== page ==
WorkParty Is A Candid Career Manual for Female Entrepreneurs

For Jaclyn Johnson, being the founder of Create & Cultivate — a multimillion dollar online platform and conference for women looking to nurture their dream careers — wasn’t enough. The platform she built is made up of over 500,000 women, with speakers including Meghan Markle, Gloria Steinem, and Issa Rae. Still, Johnson wanted to deepen her connection to the community, and has authored a new book, WorkParty, where she takes a deep dive into the failures and successes of her own professional trajectory in the hope of helping women better navigate their own careers.
As she began writing, Johnson said she felt it necessary to create a candid exploration of how she channelled her own experiences of distrust, frustration, and heartache into a booming business ventures. “I get the honor of meeting amazing women and hearing their stories, their successes and struggles,” Johnson told Refinery29. “People are very vulnerable and it inspired me to do the same.”
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The book's candid, approachable tone, coupled with its practical advice and anecdotes, make it the perfect resource for anyone wanting entrepreneurial inspiration. WorkParty also includes insight from several women entrepreneurs — including Blavity founder Morgan Debaun, Kendra Scott, and Rebecca Minkoff — who share their own thoughts on passion, happiness, and success.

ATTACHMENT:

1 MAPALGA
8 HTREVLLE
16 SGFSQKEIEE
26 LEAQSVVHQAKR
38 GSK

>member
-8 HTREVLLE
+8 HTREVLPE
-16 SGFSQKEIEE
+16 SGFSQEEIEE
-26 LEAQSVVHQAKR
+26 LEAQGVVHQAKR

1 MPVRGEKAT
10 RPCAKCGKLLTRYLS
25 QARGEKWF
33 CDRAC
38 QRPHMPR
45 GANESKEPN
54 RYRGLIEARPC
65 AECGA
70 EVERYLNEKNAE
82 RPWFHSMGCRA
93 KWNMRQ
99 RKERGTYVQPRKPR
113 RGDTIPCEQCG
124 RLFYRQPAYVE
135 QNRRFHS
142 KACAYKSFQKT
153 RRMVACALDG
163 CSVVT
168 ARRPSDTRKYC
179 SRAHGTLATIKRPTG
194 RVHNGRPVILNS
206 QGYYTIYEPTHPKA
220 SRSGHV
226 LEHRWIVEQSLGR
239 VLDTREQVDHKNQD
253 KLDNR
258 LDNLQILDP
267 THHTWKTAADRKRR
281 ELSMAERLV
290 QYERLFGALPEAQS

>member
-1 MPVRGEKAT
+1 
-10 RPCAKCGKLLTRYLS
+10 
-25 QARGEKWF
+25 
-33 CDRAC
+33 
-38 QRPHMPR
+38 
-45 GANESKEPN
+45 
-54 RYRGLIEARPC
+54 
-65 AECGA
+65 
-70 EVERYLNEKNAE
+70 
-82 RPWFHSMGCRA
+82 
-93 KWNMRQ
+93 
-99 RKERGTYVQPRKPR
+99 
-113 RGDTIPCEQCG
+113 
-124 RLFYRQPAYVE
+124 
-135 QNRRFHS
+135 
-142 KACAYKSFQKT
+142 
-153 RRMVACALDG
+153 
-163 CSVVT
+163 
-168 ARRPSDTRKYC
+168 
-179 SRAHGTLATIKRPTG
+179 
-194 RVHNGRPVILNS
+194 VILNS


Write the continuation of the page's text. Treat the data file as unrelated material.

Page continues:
Johnson also felt the need to unearth all that it took for her to reach the point she is at today. “I don’t really tell my story that often, but the community inspired me because people think you’re an overnight success,” Johnson said. “It’s like, no, we’ve been around a really long time.” In WorkParty, Johnson combats the idea that women entrepreneurs must be stoic, unwavering, and at times unfeeling. “Media wants us to be perfect [and] in reality that’s not true,” Johnson said. “It’s normal to fail. But you have to pick yourself back up.”
She envisions WorkParty as both a manual and a source of inspiration, one that readers can pick up when they need tactical advice or insight. “I am not the Wolf of Wall Street. I am not a Tony Robbins figure, here to espouse my great theories on life,” Johnson wrote of the book earlier this year. “WorkParty is comprised of the lessons I learned and the advice I had wished I’d gotten when I was 21 and at my first major job.”
Ultimately, Johnson hopes that the book will serve to uplift and inspire women entrepreneurs as well as encourage more collaboration amongst them. After all, as stated in the book's acknowledgements, Johnson recognizes that her own success is partly in thanks to all of the women who have given her a leg up. “The narrative is that we need to be in competition with each other, that there’s not enough space,” Johnson said. “[But] we really are better together.”
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